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Renewal, ceremony and abundance in Timor-Leste

Every day in Timor-Leste has been a feast of cultural riches, fine company, chaotic traffic, makeshift enterprises, beautiful beaches, unhappy pollutions and nourishing food, including this equisite dish of boiled banana flower hearts, lime, garlic, salt, and pepper.

After only a few hours of arriving in Timor-Leste, we were taken in by Ego Lemos and Yanti Wondeng and their three children Harmony, Thaddeus and Takamori (the littlest child pictured is cousin Misha).

Ego invited us to stay in his mother’s garden home in Dili (can you spot the breadfruit?),

and not only did Yanti and Ego cook many delicious meals, they taught us how to make some of them from scratch.

They took us to food markets,

where affordable organic produce for Timorese people is the rule, not the exception. Ego described the diversity of microclimates in the country, which in turn enables a diversity of crops and varieties.

Food scarcity in Timor-Leste is a fabrication, Ego told us. It’s fear stirred up by the expat “expert” class to promote the consumption of monocultural corporate foods that are not part of Timorese food custom.

Ego told us about 70% of Timorese food is grown in Timor-Leste, of which about 70% is organic. Wow!

Alongside food-to-market, other artisanal practices are maintained throughout Timor-Leste,

and cooking on the street is common, converting weedy eucalyptus into cooking fire energy.

Yanti showed us her favourite coconut stand in the neighbourhood, which we visited daily,

and how to buy from the many mobile vegetable discotheques that sell door-to-door, alerting potential customers of their proximity by playing loud Timorese pop music as they travel. You get to dance while buying the veggies!

Music is played in Dili night and day, and on one of the nights we got to dance and sing along to Ego and his band,

and learn more about his past performance life, such as playing with his friend Geoffrey Gurrumul Yunupingu at various festivals. Ego’s song “Balibo” received a 2009 APRA award for best song in a film.

Ego lost his father and three siblings during the brutal occupation of Timor-Leste by the Indonesian army. He suggested we go to the Resistance Museum to teach Woody about the Timorese struggle, and Yanti asked Bella, a family friend and fellow permaculturist, to accompany us. We listened carefully to this big grief story of the Timorese people

From their family, only Ego and his mother, Madalena, survived the invasion. Here is Madalena putting her chickens away, as she does each night on dusk.

We can’t imagine how we’d respond to such seismic hatred and bloodshed, but in Ego and Yanti’s home and within their community of friends and colleagues, the response is wisdom, restoration and love. In 2023, Ego was awarded the Ramon Magsaysay Award, also known as the Asia’ Nobel Peace Prize, for his food sovereignty programmes in Timor-Leste.

Patrick and Ego made time to record a podcast during the week our families came together. In the podcast Ego outlines his permacultural vision for the country and the work of Permatil, the organisation he started in 2001.

If you wish to donate to Permatil you can do so here.

In the podcast Ego explains a little of the sensitive cultural work Permatil does alongside local villagers and their elders. During our stay, Ego invited us to accompany him, with several staff and volunteers, to visit a village in the province of Ermera. We travelled Timorese style in the back of a ute. Meet Sebas (Permatil director of projects) and Thomas, a German professor of social and cultural anthropology, who also joined the small party up the mountain.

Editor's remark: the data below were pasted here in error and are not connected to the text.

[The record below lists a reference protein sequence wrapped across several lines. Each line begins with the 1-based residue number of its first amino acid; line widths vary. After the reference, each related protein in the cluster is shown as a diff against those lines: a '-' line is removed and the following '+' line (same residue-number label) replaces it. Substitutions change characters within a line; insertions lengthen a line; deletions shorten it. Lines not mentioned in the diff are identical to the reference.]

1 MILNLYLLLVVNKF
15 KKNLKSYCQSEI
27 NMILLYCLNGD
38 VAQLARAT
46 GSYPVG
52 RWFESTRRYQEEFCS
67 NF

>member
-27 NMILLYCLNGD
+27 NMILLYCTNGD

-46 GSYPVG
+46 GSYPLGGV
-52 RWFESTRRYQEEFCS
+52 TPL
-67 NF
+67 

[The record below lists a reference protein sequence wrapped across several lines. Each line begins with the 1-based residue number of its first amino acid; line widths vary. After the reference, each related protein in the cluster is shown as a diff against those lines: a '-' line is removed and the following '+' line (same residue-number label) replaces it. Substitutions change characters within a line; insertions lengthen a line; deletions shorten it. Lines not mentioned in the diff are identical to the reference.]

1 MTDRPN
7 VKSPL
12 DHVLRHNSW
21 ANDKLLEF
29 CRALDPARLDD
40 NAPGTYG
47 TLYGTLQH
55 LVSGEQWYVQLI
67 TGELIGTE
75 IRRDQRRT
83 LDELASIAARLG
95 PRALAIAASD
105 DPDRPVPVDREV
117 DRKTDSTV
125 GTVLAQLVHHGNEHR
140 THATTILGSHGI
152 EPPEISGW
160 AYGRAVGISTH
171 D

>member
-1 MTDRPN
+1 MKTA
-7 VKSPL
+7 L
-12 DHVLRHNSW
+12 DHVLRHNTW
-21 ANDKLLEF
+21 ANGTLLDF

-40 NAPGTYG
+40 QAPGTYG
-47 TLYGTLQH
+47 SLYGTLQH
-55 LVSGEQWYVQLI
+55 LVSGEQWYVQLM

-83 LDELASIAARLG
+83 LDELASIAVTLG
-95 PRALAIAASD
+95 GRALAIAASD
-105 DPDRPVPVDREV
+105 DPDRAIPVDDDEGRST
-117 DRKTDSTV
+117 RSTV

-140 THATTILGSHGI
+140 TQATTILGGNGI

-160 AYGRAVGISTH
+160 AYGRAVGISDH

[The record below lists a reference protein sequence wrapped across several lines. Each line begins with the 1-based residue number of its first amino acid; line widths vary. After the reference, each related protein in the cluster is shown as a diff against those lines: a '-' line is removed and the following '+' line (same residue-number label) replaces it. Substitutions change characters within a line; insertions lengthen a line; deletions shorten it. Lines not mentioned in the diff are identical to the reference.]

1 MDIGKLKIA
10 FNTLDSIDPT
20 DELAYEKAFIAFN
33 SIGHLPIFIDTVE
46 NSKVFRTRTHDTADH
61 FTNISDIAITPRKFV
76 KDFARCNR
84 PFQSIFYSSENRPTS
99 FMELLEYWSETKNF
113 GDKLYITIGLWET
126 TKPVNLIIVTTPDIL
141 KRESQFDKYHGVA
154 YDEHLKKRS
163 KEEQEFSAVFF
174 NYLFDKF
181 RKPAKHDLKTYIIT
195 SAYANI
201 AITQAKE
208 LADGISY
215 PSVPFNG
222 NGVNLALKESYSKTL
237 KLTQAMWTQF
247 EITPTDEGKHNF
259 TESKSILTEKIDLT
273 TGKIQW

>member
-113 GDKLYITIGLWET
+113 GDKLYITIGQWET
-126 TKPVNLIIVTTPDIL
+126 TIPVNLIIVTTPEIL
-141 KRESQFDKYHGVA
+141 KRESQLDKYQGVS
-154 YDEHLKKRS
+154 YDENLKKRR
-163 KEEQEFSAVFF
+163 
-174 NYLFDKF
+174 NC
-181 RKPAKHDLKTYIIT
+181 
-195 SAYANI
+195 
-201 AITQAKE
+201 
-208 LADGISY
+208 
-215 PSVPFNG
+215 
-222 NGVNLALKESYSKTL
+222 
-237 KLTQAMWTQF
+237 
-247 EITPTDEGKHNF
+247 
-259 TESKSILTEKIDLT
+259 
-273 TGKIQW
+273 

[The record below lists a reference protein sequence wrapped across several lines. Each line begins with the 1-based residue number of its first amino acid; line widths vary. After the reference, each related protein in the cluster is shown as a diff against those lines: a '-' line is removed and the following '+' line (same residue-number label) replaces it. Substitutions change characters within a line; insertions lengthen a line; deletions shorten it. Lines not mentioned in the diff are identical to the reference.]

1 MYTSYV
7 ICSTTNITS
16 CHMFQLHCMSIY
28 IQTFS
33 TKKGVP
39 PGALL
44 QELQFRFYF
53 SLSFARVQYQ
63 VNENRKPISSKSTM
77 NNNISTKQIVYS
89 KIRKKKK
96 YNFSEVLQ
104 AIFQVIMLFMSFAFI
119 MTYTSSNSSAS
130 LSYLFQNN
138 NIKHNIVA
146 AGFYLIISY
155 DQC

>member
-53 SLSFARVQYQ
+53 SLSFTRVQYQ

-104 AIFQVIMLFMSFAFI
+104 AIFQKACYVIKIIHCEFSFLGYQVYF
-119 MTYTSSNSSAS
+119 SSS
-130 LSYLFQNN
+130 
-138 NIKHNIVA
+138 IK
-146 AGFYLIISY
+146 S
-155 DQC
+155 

Last year, Thomas wrote Mobilizing the Future: Timor-Leste’s Permaculture Youth Camps, which is an excellent review of the permaculture youth work Ego and his team have established. Thomas has made many visits to Timor-Leste over the years and speaks the two official languages, Tetun and Portugese, well.

As we travelled up the mountain we passed under a number of honey trees, where the bees make an open comb. Sebas told us that there are expert honey harvesters who climb high up to procure this wild nutrition. There is plenty of honey in Timor-Leste, yet none of it is cultivated in hives.

When we arrived on the ridge of the mountain we were met by the head of the village, who guided Ego and a small cohort of us to a natural water basin.

On the way we met his wife collecting cassava for the breakfast that was being prepared.

Ego explained to us the work that was needed to restore the water basin, and recharge the springs below. He described how the sedimentation and weeds that choke up these natural catchments are due, in part, to the absence of water buffalo who have traditionally played a significant role in maintaining them. When these basins are functional they enable the abundance of water that falls in the wet season to deeply penetrate into the mountain and significantly recharge all the springs below.

Before breakfast Ego took us to see Ramelo, the highest mountain in Timor-Leste.

As the elders began to arrive, we were called for breakfast.

We were treated to freshly harvested cassava and sweetened local coffee. Our gratitude flowed for the love of this food and for the welcome we received.

After breakfast, the elders began preparing for the ceremony. Instead of us describing this sacred event in detail – a ritual intended to see whether Permatil’s work should go ahead here in the village – we’ll share just a little of what we experienced as invited participants. Photography was welcomed.

The people of the village, the cohort from Permatil, regional clan elders, and we overseas visitors gathered at the ceremonial hearth,

to listen,

to witness,

and to learn.

We were given betel nut, betel nut leaf and desiccated lime to chew.